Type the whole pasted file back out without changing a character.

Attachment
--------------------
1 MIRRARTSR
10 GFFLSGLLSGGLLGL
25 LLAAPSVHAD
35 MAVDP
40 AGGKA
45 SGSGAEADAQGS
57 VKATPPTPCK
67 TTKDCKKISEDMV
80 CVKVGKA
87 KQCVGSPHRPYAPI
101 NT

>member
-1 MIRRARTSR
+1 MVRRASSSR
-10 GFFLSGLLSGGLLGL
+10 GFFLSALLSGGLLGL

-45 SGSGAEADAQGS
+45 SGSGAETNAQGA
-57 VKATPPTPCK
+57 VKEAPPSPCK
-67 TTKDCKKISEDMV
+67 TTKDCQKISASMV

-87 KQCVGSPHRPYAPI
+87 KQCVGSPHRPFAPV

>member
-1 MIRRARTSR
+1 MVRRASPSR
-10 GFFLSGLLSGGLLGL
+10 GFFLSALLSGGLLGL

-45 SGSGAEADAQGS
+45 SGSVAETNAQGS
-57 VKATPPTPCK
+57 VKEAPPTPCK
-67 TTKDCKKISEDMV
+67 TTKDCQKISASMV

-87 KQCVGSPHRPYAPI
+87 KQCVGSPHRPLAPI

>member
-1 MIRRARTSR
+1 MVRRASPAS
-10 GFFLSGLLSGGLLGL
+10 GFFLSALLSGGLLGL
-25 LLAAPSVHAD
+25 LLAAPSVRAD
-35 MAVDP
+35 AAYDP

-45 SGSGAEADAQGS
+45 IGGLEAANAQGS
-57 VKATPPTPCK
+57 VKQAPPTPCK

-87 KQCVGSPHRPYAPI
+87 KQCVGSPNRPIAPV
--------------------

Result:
1 MIRRARTSR
10 GFFLSGLLSGGLLGL
25 LLAAPSVHAD
35 MAVDP
40 AGGKA
45 SGSGAEADAQGS
57 VKATPPTPCK
67 TTKDCKKISEDMV
80 CVKVGKA
87 KQCVGSPHRPYAPI
101 NT

>member
-1 MIRRARTSR
+1 MVRRASSSR
-10 GFFLSGLLSGGLLGL
+10 GFFLSALLSGGLLGL

-45 SGSGAEADAQGS
+45 SGSGAETNAQGA
-57 VKATPPTPCK
+57 VKEAPPSPCK
-67 TTKDCKKISEDMV
+67 TTKDCQKISASMV

-87 KQCVGSPHRPYAPI
+87 KQCVGSPHRPFAPV

>member
-1 MIRRARTSR
+1 MVRRASPSR
-10 GFFLSGLLSGGLLGL
+10 GFFLSALLSGGLLGL

-45 SGSGAEADAQGS
+45 SGSVAETNAQGS
-57 VKATPPTPCK
+57 VKEAPPTPCK
-67 TTKDCKKISEDMV
+67 TTKDCQKISASMV

-87 KQCVGSPHRPYAPI
+87 KQCVGSPHRPLAPI

>member
-1 MIRRARTSR
+1 MVRRASPAS
-10 GFFLSGLLSGGLLGL
+10 GFFLSALLSGGLLGL
-25 LLAAPSVHAD
+25 LLAAPSVRAD
-35 MAVDP
+35 AAYDP

-45 SGSGAEADAQGS
+45 IGGLEAANAQGS
-57 VKATPPTPCK
+57 VKQAPPTPCK

-87 KQCVGSPHRPYAPI
+87 KQCVGSPNRPIAPV